Ovarian Structural Changes

Decline in the number of primordial follicles in the ovary with advancing age. Primordial follicles were counted in ovaries obtained postmortem or following surgical oophorectomy from girls and women in the age range of 7 to 55 years old.The follicle number decreases in a log-linear fashion up to about age 40 (●); follicle depletion appears to accelerate in the decade preceding the menopause (□).

menopause symptoms
Menopause Symptoms
  • Hot Flashes
    • Most common reported symptom
    • 70-80 % of women report signs of hot flashes
    • This rate increases in women with oopherectomy and thin women that smoke
    • Asian women have much lower rate
      • 10-25 % Reported
      • Possibly due to genetics, diet, lack of reporting
characteristics of hot flashes
Characteristics of Hot Flashes
  • Sweating
  • Increased Skin Conductance
  • Increased Core Body Temperature
  • Increased Metabolic Rate
  • Increased Skin Temperature
  • Hot flashes appear to be the result of noradrenergic control independent of estrogen regulation
    • ERT alleviates the symptoms of hot flashes
    • Adrenergic receptor agonists also show promise for treatment

Fig 11-9

menopause effects on the reproductive tract
Menopause Effects on the Reproductive Tract
  • Reproductive targets for steroidal hormones experience atrophy following menopause
  • In addition, these more specific changes are seen:
    • Vagina
      • Dryness
      • Decreased Vascularity
      • Decreased Secretions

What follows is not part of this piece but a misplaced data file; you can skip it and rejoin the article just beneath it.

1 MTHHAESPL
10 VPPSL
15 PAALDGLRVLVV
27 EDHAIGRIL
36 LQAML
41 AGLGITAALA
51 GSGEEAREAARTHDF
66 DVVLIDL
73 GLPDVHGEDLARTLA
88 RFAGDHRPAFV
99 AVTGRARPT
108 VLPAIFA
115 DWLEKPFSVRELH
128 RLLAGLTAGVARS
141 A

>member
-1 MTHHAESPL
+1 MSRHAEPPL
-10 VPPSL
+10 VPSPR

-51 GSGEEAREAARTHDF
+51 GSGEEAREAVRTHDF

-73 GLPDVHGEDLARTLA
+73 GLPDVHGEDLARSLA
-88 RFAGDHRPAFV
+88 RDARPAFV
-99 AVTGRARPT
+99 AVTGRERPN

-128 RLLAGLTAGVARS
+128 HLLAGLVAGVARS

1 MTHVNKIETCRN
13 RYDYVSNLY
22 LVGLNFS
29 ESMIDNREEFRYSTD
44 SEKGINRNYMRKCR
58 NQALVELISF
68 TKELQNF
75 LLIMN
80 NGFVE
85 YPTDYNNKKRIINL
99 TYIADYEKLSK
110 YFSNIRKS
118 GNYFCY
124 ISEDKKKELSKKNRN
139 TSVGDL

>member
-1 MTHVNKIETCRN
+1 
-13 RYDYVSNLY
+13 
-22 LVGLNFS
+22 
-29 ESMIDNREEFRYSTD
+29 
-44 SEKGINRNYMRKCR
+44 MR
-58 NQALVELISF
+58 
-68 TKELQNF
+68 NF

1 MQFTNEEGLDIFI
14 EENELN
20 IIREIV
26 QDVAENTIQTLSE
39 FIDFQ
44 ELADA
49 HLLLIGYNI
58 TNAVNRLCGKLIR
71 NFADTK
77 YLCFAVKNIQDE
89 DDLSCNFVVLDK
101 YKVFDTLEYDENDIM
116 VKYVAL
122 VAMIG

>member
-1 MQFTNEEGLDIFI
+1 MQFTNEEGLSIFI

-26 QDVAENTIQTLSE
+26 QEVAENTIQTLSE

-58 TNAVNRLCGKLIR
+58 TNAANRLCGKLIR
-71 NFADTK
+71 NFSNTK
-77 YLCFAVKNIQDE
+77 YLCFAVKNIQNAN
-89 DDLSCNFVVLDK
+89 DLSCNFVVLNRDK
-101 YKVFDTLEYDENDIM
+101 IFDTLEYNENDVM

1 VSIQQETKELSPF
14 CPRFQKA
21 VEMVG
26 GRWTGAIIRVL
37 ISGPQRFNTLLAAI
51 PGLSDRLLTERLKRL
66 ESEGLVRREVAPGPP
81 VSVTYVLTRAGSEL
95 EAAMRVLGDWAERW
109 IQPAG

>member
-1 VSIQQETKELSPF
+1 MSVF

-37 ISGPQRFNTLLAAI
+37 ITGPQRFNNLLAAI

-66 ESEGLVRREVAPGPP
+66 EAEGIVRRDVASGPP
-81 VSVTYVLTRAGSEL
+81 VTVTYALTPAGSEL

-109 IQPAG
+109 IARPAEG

• Increased Risk of Infections
    • Ovaries
      • Become more fibrotic as follicles diminish
    • Uterus
      • Loses Weight and Volume
effects on non reproductive steroidal targets
Effects on Non-Reproductive Steroidal Targets
  • Skin
    • Thinning of epidermis
    • Atrophy of sebaceous glands
    • Increased sensitivity to temperature, humidity, and trauma
  • Bladder
    • General Atrophy
      • Results in urinary incontinence
  • Hair
    • Body hair undergoes redistribution
menopause and non reproductive targets
Menopause and Non-reproductive Targets
  • Skeletal System
    • Osteoporosis
      • Decreased bone mass following menopause that appears to be the result of declining estrogen level
  • Central Nervous System
    • Psychological
      • Anxiety/Depression
    • Cognition/Memory
  • Cardiovascular System
    • Possibly due to role of estrogen in lipid metabolism
  • Cell Types:
    • Osteoblasts: form new bone (build)
    • Osteoclasts: resorption of old bone (chew)
    • Osteocytes: mature bone cells that maintain the bone matrix
    • Osteogensis is the formation of new bone
why menopause
Why Menopause?
  • Life span of a species and survivability of offspring
    • Women have survived to an age where natural selection is no longer favored as the maintenance of the reproductive system
    • Menopause may be a pleiotropic effect of genes that had value earlier in life
  • Menopause may carry advantage for survival of species
    • Non-reproducing species members to care for young
      • “Surrogate Mothers”